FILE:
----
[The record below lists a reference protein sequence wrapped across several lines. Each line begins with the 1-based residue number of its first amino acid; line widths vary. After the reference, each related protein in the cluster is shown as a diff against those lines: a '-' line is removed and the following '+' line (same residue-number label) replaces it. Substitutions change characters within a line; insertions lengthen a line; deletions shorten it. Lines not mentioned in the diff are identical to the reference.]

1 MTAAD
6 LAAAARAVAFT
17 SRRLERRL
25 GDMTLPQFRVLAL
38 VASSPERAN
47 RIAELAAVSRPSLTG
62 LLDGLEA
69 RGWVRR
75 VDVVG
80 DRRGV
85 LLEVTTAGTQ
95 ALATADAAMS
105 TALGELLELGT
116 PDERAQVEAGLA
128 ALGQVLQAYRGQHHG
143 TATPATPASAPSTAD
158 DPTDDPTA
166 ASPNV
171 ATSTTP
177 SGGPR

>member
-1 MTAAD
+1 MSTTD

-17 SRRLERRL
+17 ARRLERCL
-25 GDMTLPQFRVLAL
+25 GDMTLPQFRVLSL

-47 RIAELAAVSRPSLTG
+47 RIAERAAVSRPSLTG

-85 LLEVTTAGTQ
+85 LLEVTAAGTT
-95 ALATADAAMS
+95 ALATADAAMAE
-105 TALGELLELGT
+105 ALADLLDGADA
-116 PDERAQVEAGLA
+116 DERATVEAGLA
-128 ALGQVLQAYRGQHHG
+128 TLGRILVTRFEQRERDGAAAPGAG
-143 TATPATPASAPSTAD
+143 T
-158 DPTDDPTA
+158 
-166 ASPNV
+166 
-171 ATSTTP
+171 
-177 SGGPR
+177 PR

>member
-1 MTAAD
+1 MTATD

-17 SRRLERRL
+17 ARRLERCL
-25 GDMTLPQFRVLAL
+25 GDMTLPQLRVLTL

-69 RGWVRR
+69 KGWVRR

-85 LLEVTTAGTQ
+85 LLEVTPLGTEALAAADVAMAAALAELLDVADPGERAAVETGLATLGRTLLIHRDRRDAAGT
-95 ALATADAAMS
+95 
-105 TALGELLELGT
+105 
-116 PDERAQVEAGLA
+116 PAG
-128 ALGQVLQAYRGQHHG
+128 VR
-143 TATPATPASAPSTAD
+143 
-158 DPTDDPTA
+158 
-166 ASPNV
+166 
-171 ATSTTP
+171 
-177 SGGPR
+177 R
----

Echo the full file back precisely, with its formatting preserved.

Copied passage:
[The record below lists a reference protein sequence wrapped across several lines. Each line begins with the 1-based residue number of its first amino acid; line widths vary. After the reference, each related protein in the cluster is shown as a diff against those lines: a '-' line is removed and the following '+' line (same residue-number label) replaces it. Substitutions change characters within a line; insertions lengthen a line; deletions shorten it. Lines not mentioned in the diff are identical to the reference.]

1 MTAAD
6 LAAAARAVAFT
17 SRRLERRL
25 GDMTLPQFRVLAL
38 VASSPERAN
47 RIAELAAVSRPSLTG
62 LLDGLEA
69 RGWVRR
75 VDVVG
80 DRRGV
85 LLEVTTAGTQ
95 ALATADAAMS
105 TALGELLELGT
116 PDERAQVEAGLA
128 ALGQVLQAYRGQHHG
143 TATPATPASAPSTAD
158 DPTDDPTA
166 ASPNV
171 ATSTTP
177 SGGPR

>member
-1 MTAAD
+1 MSTTD

-17 SRRLERRL
+17 ARRLERCL
-25 GDMTLPQFRVLAL
+25 GDMTLPQFRVLSL

-47 RIAELAAVSRPSLTG
+47 RIAERAAVSRPSLTG

-85 LLEVTTAGTQ
+85 LLEVTAAGTT
-95 ALATADAAMS
+95 ALATADAAMAE
-105 TALGELLELGT
+105 ALADLLDGADA
-116 PDERAQVEAGLA
+116 DERATVEAGLA
-128 ALGQVLQAYRGQHHG
+128 TLGRILVTRFEQRERDGAAAPGAG
-143 TATPATPASAPSTAD
+143 T
-158 DPTDDPTA
+158 
-166 ASPNV
+166 
-171 ATSTTP
+171 
-177 SGGPR
+177 PR

>member
-1 MTAAD
+1 MTATD

-17 SRRLERRL
+17 ARRLERCL
-25 GDMTLPQFRVLAL
+25 GDMTLPQLRVLTL

-69 RGWVRR
+69 KGWVRR

-85 LLEVTTAGTQ
+85 LLEVTPLGTEALAAADVAMAAALAELLDVADPGERAAVETGLATLGRTLLIHRDRRDAAGT
-95 ALATADAAMS
+95 
-105 TALGELLELGT
+105 
-116 PDERAQVEAGLA
+116 PAG
-128 ALGQVLQAYRGQHHG
+128 VR
-143 TATPATPASAPSTAD
+143 
-158 DPTDDPTA
+158 
-166 ASPNV
+166 
-171 ATSTTP
+171 
-177 SGGPR
+177 R